Tech-savvy scientists seek bogus findings with their investigative gadgets.

January 28, 2024


  • Scientific integrity and the detection of fakery and plagiarism in published research are being brought to light by amateur sleuths using advanced technology.
  • Sholto David, a scientist-sleuth from Wales, recently flagged problems in over 30 published papers by scientists at Dana-Farber Cancer Institute, leading to requests for retractions and corrections to be made.

Scientists and researchers are increasingly using technology to identify instances of fakery and plagiarism in published research. This has been highlighted by recent allegations of research fakery at the Dana-Farber Cancer Institute, a Harvard Medical School affiliate. Sholto David, a scientist-sleuth, detected image manipulation in over 30 published papers by Dana-Farber scientists, leading to requests for retractions and corrections to be made. David is not the only science sleuth using technology to uncover questionable research practices, as other champions of scientific integrity conduct investigations using specialized software and their eagle eyes to find flipped, duplicated, and stretched images, as well as potential plagiarism.

Dana-Farber Cancer Institute announced on January 22 that it is requesting six retractions and 31 corrections of scientific papers after David flagged problems in a recent blog post. The papers under scrutiny involve lab research on the workings of cells, including one that used samples from bone marrow from human volunteers. The problems were spotted by David and others, including sleuths on the site PubPeer, which allows anonymous comments on scientific papers. The blog post and subsequent media coverage have put pressure on the institute to take action and investigate the allegations. Several journals have indicated that they are aware of the concerns raised in the blog post and are looking into the matter.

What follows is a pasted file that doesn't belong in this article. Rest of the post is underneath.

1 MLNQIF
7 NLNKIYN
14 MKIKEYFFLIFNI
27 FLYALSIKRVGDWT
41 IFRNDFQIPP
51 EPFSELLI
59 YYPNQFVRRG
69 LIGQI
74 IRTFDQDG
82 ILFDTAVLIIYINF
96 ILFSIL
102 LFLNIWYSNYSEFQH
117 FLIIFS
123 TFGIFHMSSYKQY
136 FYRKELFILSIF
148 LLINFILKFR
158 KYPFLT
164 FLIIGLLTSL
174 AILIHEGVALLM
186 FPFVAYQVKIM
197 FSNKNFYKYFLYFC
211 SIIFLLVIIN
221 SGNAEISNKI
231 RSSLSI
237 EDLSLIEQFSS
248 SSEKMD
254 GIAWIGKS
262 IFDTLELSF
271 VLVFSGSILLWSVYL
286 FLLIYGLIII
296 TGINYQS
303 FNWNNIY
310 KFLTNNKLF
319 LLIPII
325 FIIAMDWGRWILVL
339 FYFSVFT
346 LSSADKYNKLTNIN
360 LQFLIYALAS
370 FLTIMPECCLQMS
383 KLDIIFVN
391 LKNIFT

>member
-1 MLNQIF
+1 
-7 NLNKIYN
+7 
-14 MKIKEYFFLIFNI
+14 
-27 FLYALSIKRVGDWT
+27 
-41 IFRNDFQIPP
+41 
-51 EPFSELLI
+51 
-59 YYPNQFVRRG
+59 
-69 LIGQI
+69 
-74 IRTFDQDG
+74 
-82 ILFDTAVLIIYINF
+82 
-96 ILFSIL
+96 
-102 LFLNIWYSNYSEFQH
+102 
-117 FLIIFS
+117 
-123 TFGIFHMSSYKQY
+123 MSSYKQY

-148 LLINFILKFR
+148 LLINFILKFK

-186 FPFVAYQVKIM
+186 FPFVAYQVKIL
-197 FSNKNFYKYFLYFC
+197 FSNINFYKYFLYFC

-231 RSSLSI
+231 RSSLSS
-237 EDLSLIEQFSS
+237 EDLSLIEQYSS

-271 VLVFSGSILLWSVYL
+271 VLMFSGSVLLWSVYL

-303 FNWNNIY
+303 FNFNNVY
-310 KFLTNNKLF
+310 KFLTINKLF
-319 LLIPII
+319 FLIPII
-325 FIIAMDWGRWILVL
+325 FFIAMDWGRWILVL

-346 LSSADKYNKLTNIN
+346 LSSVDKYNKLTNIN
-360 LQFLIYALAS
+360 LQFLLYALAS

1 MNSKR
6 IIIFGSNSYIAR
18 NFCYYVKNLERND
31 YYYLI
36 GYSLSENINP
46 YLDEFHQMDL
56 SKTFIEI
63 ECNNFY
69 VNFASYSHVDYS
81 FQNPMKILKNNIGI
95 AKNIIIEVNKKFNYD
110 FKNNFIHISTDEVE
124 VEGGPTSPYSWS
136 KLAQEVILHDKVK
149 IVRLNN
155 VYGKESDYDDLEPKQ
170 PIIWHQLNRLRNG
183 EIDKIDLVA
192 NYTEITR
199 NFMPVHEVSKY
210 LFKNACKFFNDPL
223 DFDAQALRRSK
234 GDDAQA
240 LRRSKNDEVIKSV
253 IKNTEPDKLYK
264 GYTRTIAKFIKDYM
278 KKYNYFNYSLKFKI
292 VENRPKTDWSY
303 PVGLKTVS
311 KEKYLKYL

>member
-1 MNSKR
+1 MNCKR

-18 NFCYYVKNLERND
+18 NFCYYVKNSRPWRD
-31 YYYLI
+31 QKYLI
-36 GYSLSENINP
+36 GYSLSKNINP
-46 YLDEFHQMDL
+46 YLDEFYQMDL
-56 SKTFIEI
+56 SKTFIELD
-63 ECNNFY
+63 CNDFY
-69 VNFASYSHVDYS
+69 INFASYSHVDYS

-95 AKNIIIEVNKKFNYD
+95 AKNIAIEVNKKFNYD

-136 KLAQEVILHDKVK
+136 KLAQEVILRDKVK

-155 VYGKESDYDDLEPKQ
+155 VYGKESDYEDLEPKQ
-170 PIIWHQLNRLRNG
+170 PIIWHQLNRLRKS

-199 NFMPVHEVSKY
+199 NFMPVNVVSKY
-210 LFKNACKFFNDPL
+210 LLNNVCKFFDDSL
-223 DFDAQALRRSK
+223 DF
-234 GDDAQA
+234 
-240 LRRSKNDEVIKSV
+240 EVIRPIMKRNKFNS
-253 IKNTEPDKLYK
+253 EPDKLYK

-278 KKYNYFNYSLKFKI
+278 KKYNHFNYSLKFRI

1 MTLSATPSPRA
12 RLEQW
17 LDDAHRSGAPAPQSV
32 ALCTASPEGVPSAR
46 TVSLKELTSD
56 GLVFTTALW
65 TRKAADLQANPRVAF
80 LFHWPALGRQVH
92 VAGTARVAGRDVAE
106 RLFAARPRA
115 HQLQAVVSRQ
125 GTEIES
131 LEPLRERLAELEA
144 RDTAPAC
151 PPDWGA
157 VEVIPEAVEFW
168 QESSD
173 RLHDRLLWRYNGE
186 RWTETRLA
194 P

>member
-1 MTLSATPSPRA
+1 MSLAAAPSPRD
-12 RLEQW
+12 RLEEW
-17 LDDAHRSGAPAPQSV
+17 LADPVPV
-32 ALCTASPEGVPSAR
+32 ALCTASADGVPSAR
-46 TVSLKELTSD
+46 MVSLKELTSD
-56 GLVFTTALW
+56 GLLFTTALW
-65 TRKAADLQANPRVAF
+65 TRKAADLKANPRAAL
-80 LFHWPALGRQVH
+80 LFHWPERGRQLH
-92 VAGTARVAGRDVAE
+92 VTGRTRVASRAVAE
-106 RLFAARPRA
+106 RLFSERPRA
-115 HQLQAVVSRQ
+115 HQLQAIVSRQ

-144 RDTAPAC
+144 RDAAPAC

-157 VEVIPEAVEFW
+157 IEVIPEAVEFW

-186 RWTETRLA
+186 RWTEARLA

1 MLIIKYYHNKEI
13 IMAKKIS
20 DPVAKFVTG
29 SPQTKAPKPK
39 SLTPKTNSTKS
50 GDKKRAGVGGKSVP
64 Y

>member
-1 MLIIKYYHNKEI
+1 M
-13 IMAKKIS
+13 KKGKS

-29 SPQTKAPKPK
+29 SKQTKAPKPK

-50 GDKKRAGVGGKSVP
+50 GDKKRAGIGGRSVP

Other science sleuths are also using technology to detect image manipulation and plagiarism in published research. California microbiologist Elisabeth Bik has been sleuthing for a decade and has found doctored images in over 1,000 articles. She tracks what happens after she reports problems and has seen scientific journals retracting articles or correcting them based on her findings. Bik has published an analysis that showed nearly 4% of the peer-reviewed papers she examined had image problems, with about half of these instances appearing intentional.

Advancements in technology have made it easier for these science sleuths to uncover instances of fakery and plagiarism. They download scientific papers and use software tools to help find problems. Some sleuths remain anonymous and post their findings under pseudonyms. Together, these sleuths are using technology to hold researchers and science journals accountable and are changing the way scientific publications operate. They are motivated by a desire to improve scientific integrity and are concerned about the erosion of public trust in science.

The motivations for research misconduct can vary, with some mistakes being unintentional, such as mislabeling images, while others are intentional manipulations to make research findings appear stronger. Pressure to get published and the desire to build a successful career in academia can lead some researchers to falsify data or manipulate images. The peer review process is often unable to catch instances of fakery, which further incentivizes researchers to engage in misconduct. The science sleuths are motivated by a desire to maintain the integrity of science and ensure that the truth is being presented in scientific research.

Scientific journals are responsible for investigating errors brought to their attention, but the processes they follow are often confidential until they take action, such as retracting an article or issuing a correction. The work of these science sleuths is critical in uncovering instances of fakery and plagiarism and pushing for accountability in scientific research. They are driving change in the scientific publication process and pushing for a higher standard of integrity in scientific research.